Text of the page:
The Arts Desk – 13 August 2012
Steve Clarkson

 

Despite the magnificent setting, this greatest
story ever told somehow fails to engage

 

Museum Gardens: the bespoke auditorium houses a multi-layered set of smoke-billowing trapdoors and spotlit platforms

Is it the greatest story ever told, or the most indulgent nativity ever staged? The return of the York Mystery Plays – this summer’s blue-ribbon theatrical spectacular in the North – begins by beguiling, ends up bemusing, while in between is a sacred story about the eternal battle of good and evil, from Creation to the Last Judgement. The show’s subject matter is as epic as its telling, which involves more than 1700 volunteers (including 500 cast members) and takes place in the ruins of St Mary’s Abbey. It is the UK’s largest outdoor theatre production this year.

The timing of this showpiece alone is enough to make its mark on a 700-year-old heritage in York. As birds flutter over a pink, cloudless sunset, a sense of history is not lost on a crisp-crunching, wine-guzzling audience, who take their seats, prepared with blankets for the evening. The Plays were once paraded through the streets of the medieval city, the earliest known performance dating back to 1376. For hundreds of years, they were a method by which Christian messages were transmitted to the public, continuing until the early Reformation. Since the revival of the tradition in 1951, there have been regular stagings of the Mysteries, the most recent falling during the Millennium celebrations.

Directed by Paul Burbridge and Damian Cruden, this latest addition to the cycle – performed at York Museum Gardens for the first time since 1988 – has been adapted by Mike Kenny, the playwright responsible for Theatre Royal York’s Olivier Award-winning The Railway Children. Ferdinand Kingsley (son of Sir Ben) plays God and Jesus (pictured right), opposite Graeme Hawley – former Coronation Street villain John Snape – as the Devil.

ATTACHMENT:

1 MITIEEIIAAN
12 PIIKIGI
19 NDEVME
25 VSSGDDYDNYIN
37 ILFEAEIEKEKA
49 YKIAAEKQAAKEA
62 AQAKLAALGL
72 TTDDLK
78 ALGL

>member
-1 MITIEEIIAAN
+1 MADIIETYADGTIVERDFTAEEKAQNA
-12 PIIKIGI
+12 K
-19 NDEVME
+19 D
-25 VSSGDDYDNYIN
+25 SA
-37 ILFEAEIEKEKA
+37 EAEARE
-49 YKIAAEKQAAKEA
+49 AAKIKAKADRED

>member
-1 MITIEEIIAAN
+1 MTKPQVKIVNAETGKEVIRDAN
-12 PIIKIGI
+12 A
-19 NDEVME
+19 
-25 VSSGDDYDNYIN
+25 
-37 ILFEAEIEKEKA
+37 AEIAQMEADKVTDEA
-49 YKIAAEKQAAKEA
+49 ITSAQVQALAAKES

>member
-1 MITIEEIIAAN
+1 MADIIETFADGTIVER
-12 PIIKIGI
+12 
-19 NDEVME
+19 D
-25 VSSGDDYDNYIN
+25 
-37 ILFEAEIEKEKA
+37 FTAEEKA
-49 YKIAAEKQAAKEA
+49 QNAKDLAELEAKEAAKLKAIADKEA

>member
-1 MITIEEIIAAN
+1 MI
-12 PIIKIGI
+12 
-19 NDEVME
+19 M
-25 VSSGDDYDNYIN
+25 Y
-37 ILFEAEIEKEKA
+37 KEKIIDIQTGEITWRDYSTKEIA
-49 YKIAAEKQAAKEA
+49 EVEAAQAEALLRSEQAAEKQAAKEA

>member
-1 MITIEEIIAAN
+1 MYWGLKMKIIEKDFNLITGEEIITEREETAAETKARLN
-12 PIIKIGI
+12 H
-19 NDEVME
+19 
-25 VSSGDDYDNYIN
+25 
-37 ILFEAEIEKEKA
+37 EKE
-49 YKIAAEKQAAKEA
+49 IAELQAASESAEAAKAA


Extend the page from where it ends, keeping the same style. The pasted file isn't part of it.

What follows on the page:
The bespoke, 1400-capacity auditorium houses a multi-layered set of smoke-billowing trapdoors and spotlit platforms. Some minor pyrotechnics, a 97-strong choir and an array of giant balloons guide the audience through the opening scenes – including the Garden of Eden, which includes dozens of merry hedge-trimmers on bicycles. Christopher Madin’s cinematic score is perfect acoustic foil for the hyperbole on stage, and, at times, the choreography and directing is bedazzling. The costumes are impressive, too: Mary wears a headscarf and Joseph a flat cap as the biblical narrative sets itself in post-war Yorkshire. Lines such as "Nae Noah, I am not best-pleased” provoke laughter among older members of the audience.)

Yes, visually, it is stunning, majestic, superb. But there comes a time when, perhaps as the midges begin biting your skin, you realise that any sort of intellectual stimulation isn’t going to happen, because this is essentially an extravagant summary of the Old and New Testaments. Towards the end of Act One, families sitting near me were shuffling uncomfortably, teenagers rolling their eyes and tapping on their phones. There’s something formulaic about the way large swathes of cast assemble and disperse en masse at the end of each scene, and a lack of chemistry between some of the performers, whose hundreds of names run four pages long in the programme.

As the evening proceeds through the Last Supper, the Crucifixion, and… you know what happens next, the colossal effort that has gone into the York Mystery Plays – the 2500 people involved, the hours of rehearsal time, 1400 metres of cabling required – is somehow let down by the greatest story ever told itself. Even with the Yorkshire-tinged embellishments in Kenny’s script, the dialogue offers little to engage a modern, mostly atheistic audience. For all the project’s seductive grandeur (more shows to be staged here, please) it feels like an opportunity missed.

The Arts Desk

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